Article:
Profiles in Leadership
When Ingvar Kamprad founded IKEA in 1943, he didn’t sell furniture. He sold a variety of goods, including wallets and jewelry. Yet, IKEA became a worldwide success at selling simple, inexpensive assemble-it-yourself furniture through a series of shrewd distribution and positioning moves on Kamprad’s part.
The Navy classified Larry Zeiger 4-F because of his bad eyes. His friends had all joined the service, so he was left behind, wandering aimlessly. The young man wanted to go into broadcasting. Zeiger finally landed a job as a radio disc jockey and a new name five minutes before the show: Larry King.
Nobody argues the fact that Robert McNamara was a genius. The Ford Motor Co. whiz kid who led the Pentagon into the Vietnam War, and the World Bank into unprecedented expansion, solved problems with sheer brains. But McNamara’s flaw may have been that, in a larger sense, he just didn’t “get it.”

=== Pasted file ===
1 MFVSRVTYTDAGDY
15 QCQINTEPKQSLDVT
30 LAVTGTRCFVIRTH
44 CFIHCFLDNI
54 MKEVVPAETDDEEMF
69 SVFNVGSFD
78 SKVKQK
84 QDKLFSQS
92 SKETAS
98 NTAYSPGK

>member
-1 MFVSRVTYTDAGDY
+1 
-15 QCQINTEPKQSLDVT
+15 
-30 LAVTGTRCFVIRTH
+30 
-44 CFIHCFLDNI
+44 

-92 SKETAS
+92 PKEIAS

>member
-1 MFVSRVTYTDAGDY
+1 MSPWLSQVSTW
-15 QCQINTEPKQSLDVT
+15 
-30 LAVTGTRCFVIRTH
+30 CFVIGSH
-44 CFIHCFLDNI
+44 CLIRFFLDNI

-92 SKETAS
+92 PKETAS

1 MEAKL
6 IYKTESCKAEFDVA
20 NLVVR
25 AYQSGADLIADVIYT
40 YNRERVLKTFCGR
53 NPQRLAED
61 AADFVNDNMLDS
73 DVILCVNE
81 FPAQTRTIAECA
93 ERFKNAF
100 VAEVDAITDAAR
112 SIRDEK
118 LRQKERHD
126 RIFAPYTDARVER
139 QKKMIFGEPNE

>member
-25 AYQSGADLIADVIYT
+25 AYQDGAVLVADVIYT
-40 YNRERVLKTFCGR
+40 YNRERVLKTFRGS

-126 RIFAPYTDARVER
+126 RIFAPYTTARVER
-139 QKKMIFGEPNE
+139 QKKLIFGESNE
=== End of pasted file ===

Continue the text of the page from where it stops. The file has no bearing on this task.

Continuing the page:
Here’s how NASCAR great Mark Martin stays fit as a box of lug nuts. Now in his 50s, he is still faster than most young drivers. His strategies are cleverer, as they were when he won a race in Michigan by conserving fuel and running out of gas only 500 feet before the finish line...
Raised on a pig farm, Dale Carnegie moved to New York City, hoping to become an actor. That failed, as did selling trucks and writing Westerns. What worked? Teaching a class in public speaking at a Harlem YMCA. That class would form the basis of his ideas, methods and glorious self-improvement empire surrounding How to Win Friends and Influence People.